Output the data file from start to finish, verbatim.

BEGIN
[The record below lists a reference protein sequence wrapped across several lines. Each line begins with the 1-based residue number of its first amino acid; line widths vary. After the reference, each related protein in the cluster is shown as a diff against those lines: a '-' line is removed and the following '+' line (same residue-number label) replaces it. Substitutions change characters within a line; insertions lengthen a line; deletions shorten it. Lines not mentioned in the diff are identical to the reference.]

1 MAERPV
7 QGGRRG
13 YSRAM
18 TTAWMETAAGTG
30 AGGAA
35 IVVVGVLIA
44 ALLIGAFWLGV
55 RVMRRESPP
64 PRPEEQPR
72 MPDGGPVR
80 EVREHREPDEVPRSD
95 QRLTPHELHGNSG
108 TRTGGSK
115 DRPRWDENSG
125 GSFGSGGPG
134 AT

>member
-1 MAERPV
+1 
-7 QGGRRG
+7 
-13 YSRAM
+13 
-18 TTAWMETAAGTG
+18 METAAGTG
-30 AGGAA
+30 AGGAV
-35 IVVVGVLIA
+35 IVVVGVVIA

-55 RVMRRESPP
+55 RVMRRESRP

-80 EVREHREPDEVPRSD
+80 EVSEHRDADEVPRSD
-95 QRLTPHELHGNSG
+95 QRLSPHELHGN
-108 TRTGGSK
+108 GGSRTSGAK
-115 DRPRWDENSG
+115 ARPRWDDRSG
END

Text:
[The record below lists a reference protein sequence wrapped across several lines. Each line begins with the 1-based residue number of its first amino acid; line widths vary. After the reference, each related protein in the cluster is shown as a diff against those lines: a '-' line is removed and the following '+' line (same residue-number label) replaces it. Substitutions change characters within a line; insertions lengthen a line; deletions shorten it. Lines not mentioned in the diff are identical to the reference.]

1 MAERPV
7 QGGRRG
13 YSRAM
18 TTAWMETAAGTG
30 AGGAA
35 IVVVGVLIA
44 ALLIGAFWLGV
55 RVMRRESPP
64 PRPEEQPR
72 MPDGGPVR
80 EVREHREPDEVPRSD
95 QRLTPHELHGNSG
108 TRTGGSK
115 DRPRWDENSG
125 GSFGSGGPG
134 AT

>member
-1 MAERPV
+1 
-7 QGGRRG
+7 
-13 YSRAM
+13 
-18 TTAWMETAAGTG
+18 METAAGTG
-30 AGGAA
+30 AGGAV
-35 IVVVGVLIA
+35 IVVVGVVIA

-55 RVMRRESPP
+55 RVMRRESRP

-80 EVREHREPDEVPRSD
+80 EVSEHRDADEVPRSD
-95 QRLTPHELHGNSG
+95 QRLSPHELHGN
-108 TRTGGSK
+108 GGSRTSGAK
-115 DRPRWDENSG
+115 ARPRWDDRSG